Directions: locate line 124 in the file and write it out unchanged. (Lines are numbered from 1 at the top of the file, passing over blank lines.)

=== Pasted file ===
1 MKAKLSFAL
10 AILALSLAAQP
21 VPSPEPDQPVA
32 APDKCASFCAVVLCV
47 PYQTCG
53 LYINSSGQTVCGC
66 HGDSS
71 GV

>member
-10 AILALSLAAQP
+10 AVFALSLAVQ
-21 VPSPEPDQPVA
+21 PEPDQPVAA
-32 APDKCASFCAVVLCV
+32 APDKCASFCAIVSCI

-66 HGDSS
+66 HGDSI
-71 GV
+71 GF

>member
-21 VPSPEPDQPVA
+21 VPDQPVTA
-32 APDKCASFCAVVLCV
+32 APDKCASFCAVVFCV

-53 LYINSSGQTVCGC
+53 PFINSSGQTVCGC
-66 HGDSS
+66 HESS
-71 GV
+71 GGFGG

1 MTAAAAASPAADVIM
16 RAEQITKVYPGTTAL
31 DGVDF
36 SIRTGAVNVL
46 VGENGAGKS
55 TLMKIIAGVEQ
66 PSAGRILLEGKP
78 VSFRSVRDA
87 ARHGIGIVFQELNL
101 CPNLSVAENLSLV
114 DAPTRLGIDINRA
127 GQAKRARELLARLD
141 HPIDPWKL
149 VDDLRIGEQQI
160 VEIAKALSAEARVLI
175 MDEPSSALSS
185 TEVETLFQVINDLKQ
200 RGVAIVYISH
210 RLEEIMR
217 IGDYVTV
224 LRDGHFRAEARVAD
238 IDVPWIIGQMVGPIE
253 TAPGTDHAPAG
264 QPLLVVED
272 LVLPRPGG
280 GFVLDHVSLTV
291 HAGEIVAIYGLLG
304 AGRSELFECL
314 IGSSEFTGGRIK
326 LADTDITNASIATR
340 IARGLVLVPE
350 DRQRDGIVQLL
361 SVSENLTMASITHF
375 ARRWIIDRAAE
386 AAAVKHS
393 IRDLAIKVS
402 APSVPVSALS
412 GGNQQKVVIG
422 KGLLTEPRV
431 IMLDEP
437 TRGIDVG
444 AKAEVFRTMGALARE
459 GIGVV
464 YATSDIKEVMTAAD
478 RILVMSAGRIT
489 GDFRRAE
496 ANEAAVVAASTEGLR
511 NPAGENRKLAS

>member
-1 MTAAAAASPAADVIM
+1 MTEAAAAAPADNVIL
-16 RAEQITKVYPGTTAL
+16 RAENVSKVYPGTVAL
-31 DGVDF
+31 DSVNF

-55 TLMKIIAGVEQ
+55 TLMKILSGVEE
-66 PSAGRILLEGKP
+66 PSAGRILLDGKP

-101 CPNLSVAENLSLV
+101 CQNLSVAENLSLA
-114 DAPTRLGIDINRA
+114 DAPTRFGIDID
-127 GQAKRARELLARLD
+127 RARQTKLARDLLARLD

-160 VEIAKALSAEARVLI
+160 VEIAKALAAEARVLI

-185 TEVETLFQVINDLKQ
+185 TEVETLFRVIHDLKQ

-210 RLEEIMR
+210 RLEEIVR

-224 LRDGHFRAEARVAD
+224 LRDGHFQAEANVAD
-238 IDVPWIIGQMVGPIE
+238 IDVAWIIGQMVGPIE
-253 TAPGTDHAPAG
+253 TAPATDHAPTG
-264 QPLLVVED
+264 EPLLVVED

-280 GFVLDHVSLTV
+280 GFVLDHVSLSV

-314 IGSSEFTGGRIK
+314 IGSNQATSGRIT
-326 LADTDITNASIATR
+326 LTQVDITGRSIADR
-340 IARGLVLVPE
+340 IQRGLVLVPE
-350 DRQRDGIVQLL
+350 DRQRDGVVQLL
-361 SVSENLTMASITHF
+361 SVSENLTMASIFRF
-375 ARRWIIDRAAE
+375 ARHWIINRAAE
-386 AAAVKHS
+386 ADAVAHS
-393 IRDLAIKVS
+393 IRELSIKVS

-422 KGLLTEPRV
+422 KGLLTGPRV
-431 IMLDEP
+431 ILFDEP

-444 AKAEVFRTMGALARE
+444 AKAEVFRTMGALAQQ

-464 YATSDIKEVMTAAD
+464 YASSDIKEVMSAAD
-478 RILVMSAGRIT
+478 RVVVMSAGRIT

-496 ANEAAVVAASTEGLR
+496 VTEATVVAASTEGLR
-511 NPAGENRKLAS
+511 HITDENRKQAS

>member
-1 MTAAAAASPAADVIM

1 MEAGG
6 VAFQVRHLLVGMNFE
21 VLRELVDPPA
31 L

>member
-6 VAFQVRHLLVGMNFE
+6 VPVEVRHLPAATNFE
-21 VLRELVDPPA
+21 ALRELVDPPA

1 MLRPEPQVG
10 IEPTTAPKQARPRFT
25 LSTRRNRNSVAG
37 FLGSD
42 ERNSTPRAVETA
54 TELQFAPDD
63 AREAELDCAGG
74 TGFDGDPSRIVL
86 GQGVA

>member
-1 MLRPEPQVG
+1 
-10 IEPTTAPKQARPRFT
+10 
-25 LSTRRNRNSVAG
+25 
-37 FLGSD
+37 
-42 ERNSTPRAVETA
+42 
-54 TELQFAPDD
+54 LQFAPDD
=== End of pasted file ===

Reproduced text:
-386 AAAVKHS